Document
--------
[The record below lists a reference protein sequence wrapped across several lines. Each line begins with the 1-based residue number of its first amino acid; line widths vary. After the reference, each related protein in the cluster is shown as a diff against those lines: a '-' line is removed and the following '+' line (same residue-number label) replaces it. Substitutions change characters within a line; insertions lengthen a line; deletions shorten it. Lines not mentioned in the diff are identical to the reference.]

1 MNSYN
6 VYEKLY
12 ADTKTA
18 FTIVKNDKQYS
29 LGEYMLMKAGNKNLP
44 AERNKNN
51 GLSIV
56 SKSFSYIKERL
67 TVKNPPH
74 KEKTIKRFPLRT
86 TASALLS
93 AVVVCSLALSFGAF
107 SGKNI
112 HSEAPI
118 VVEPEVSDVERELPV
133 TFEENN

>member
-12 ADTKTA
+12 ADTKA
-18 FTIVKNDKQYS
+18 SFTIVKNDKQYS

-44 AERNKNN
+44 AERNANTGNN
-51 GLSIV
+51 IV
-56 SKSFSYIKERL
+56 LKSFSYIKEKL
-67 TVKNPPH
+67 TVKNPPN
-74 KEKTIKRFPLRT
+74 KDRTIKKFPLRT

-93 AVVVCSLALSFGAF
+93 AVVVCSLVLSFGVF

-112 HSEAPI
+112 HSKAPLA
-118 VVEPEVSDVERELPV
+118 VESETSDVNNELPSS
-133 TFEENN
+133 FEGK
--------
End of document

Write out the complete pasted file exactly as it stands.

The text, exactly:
[The record below lists a reference protein sequence wrapped across several lines. Each line begins with the 1-based residue number of its first amino acid; line widths vary. After the reference, each related protein in the cluster is shown as a diff against those lines: a '-' line is removed and the following '+' line (same residue-number label) replaces it. Substitutions change characters within a line; insertions lengthen a line; deletions shorten it. Lines not mentioned in the diff are identical to the reference.]

1 MNSYN
6 VYEKLY
12 ADTKTA
18 FTIVKNDKQYS
29 LGEYMLMKAGNKNLP
44 AERNKNN
51 GLSIV
56 SKSFSYIKERL
67 TVKNPPH
74 KEKTIKRFPLRT
86 TASALLS
93 AVVVCSLALSFGAF
107 SGKNI
112 HSEAPI
118 VVEPEVSDVERELPV
133 TFEENN

>member
-12 ADTKTA
+12 ADTKA
-18 FTIVKNDKQYS
+18 SFTIVKNDKQYS

-44 AERNKNN
+44 AERNANTGNN
-51 GLSIV
+51 IV
-56 SKSFSYIKERL
+56 LKSFSYIKEKL
-67 TVKNPPH
+67 TVKNPPN
-74 KEKTIKRFPLRT
+74 KDRTIKKFPLRT

-93 AVVVCSLALSFGAF
+93 AVVVCSLVLSFGVF

-112 HSEAPI
+112 HSKAPLA
-118 VVEPEVSDVERELPV
+118 VESETSDVNNELPSS
-133 TFEENN
+133 FEGK